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The Evolution of Markets and the Revolution of Industry

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  • Stephen L. Parente

    (University of Illinois and CRENoS)

  • Klaus Desmet

    (Universidad Carlos III and CEPR)

Abstract

Why did the Industrial Revolution start sometime in the 18th century in England and not earlier and in some other country? This paper argues that the key to the start of the Industrial Revolution was the expansion and integration of markets that preceded it. Due to less regulation, increasing population, and declining trade costs, markets in England came to support an increasing variety of goods. As such, the demand became more elastic and competition intensified. This increased the benefits to process innovation. Sometime in the 18th century, these benefits became sufficiently large for firms to cover the fixed costs of innovation, giving rise to the Industrial Revolution. We illustrate this mechanism in a model with endogenous innovation and population and show that it generates a transition from a Malthusian era to a Modern Economic Growth era as well as a demographic transition and a structural transformation. We provide empirical support for our theory by documenting the evolution in markets in England prior to the Industrial Revolution and by documenting that markets at the start of the 18th century were more developed in England than in the rest of the world.

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Bibliographic Info

Paper provided by Society for Economic Dynamics in its series 2008 Meeting Papers with number 688.

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Date of creation: 2008
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Handle: RePEc:red:sed008:688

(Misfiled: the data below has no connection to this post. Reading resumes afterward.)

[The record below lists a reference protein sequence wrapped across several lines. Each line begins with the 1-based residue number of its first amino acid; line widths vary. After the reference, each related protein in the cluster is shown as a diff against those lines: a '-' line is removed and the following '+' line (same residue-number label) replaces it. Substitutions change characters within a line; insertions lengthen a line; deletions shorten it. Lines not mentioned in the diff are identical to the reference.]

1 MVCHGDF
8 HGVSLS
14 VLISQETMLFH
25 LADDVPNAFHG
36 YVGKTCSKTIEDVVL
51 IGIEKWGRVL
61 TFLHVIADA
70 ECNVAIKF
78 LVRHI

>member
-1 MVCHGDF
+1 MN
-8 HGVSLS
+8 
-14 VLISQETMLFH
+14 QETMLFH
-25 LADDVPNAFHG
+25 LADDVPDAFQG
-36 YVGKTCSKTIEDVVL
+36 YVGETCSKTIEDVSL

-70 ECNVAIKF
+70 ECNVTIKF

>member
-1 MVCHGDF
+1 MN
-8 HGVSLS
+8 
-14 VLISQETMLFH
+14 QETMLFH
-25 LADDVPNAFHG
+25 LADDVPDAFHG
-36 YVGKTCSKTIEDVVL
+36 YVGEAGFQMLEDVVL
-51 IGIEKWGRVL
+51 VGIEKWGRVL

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  1. Rosenzweig, Mark R & Evenson, Robert E, 1977. "Fertility, Schooling, and the Economic Contribution of Children in Rural India: An Econometric Analysis," Econometrica, Econometric Society, vol. 45(5), pages 1065-79, July.
  2. Ronald Findlay & Kevin H. O'Rourke, 2007. "Preface to Power and Plenty: Trade, War, and the World Economy in the Second Millennium
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    ," Introductory Chapters, Princeton University Press.
  3. David Hummels & Volodymyr Lugovskyy, 2005. "Trade in Ideal Varieties: Theory and Evidence," NBER Working Papers 11828, National Bureau of Economic Research, Inc.
  4. Goodfriend, Marvin & McDermott, John, 1995. "Early Development," American Economic Review, American Economic Association, vol. 85(1), pages 116-33, March.
  5. Patrick Legros & Andrew F. Newman & Eugenio Proto, 2007. "Smithian Growth through Creative Organization," Boston University - Department of Economics - Working Papers Series WP2007-002, Boston University - Department of Economics.
  6. Gary D. Hansen & Edward C. Prescott, 2002. "Malthus to Solow," American Economic Review, American Economic Association, vol. 92(4), pages 1205-1217, September.
  7. Ronald Findlay & Kevin H. O'Rourke, 2007. "Power and Plenty: Trade, War and the World Economy in the Second Millennium (Preface)," Trinity Economics Papers tep0107, Trinity College Dublin, Department of Economics.
  8. Keller, Wolfgang & Shiue, Carol Hua, 2004. "Markets in China and Europe on the Eve of the Industrial Revolution," CEPR Discussion Papers 4420, C.E.P.R. Discussion Papers.
  9. Ronald Findlay & Kevin H. O'Rourke, 2007. "Introduction to Power and Plenty: Trade, War, and the World Economy in the Second Millennium
    [Power and Plenty: Trade, War, and the World Economy in the Second Millennium]
    ," Introductory Chapters, Princeton University Press.
  10. Kevin O’rourke & Jeffrey Williamson, 2005. "From Malthus to Ohlin: Trade, Industrialisation and Distribution Since 1500," Journal of Economic Growth, Springer, vol. 10(1), pages 5-34, 01.
  11. Allen, Robert C., 2000. "Economic structure and agricultural productivity in Europe, 1300 1800," European Review of Economic History, Cambridge University Press, vol. 4(01), pages 1-25, April.
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Cited by:
  1. Aleksandra Parteka & Massimo Tamberi, 2012. "Relative Product Diversification in the Course of Economic Development: Import-Export Analysis," DEGIT Conference Papers c017_056, DEGIT, Dynamics, Economic Growth, and International Trade.

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